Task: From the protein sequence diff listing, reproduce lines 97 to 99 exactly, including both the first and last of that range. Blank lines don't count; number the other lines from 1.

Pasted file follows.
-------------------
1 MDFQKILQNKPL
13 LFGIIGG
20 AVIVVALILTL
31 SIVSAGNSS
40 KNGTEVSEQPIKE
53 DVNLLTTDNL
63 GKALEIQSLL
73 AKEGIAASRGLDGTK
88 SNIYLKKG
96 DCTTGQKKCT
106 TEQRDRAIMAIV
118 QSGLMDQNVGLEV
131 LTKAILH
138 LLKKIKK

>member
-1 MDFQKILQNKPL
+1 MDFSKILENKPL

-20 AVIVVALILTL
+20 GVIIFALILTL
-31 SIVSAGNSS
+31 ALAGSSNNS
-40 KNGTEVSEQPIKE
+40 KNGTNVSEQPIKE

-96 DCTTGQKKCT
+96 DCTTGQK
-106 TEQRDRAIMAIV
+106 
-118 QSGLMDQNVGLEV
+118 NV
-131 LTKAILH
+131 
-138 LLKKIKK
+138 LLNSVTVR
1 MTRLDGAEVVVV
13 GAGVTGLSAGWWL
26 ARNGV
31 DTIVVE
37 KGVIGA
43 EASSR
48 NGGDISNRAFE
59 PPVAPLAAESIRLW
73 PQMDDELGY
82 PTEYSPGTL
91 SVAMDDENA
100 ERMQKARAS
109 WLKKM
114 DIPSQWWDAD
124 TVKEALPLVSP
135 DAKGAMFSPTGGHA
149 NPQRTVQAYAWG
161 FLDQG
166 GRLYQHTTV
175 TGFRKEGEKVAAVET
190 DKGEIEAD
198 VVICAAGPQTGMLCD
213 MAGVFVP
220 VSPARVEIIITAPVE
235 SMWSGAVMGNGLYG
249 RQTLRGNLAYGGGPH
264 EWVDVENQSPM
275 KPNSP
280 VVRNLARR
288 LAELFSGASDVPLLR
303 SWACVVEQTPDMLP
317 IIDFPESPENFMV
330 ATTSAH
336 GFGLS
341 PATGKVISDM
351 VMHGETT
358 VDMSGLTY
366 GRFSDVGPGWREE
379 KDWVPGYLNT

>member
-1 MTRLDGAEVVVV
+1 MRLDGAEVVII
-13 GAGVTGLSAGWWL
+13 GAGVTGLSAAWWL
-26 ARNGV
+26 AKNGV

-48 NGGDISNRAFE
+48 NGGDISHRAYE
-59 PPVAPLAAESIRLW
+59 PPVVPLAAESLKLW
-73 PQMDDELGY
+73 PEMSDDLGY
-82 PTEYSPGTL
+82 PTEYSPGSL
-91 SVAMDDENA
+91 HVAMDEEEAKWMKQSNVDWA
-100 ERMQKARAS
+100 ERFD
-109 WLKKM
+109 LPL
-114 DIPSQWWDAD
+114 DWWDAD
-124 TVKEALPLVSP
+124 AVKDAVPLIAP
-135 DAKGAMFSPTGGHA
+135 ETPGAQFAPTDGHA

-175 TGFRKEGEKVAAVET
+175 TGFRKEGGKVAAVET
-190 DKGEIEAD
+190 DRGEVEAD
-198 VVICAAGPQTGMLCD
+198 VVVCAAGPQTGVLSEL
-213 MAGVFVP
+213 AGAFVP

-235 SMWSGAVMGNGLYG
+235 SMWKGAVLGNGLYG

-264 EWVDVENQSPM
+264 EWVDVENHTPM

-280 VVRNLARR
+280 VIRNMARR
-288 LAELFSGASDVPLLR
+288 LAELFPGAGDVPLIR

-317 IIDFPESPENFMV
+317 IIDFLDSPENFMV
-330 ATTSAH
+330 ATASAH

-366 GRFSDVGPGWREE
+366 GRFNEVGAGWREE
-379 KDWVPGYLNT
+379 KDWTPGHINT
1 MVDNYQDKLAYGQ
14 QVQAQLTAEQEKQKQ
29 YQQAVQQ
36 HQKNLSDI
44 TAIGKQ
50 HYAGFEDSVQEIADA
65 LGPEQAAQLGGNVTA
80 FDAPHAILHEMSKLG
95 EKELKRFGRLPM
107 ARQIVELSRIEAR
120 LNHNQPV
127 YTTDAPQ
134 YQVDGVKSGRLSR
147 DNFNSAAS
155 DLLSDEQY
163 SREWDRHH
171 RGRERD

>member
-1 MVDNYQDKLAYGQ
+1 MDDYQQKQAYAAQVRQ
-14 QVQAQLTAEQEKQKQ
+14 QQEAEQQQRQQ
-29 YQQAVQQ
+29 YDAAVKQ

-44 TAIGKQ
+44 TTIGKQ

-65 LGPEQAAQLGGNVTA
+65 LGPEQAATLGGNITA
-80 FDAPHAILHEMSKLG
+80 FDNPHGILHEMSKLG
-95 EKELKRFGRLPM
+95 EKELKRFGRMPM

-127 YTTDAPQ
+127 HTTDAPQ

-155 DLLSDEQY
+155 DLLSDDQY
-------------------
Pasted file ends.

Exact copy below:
+124 AVKDAVPLIAP
-135 DAKGAMFSPTGGHA
+135 ETPGAQFAPTDGHA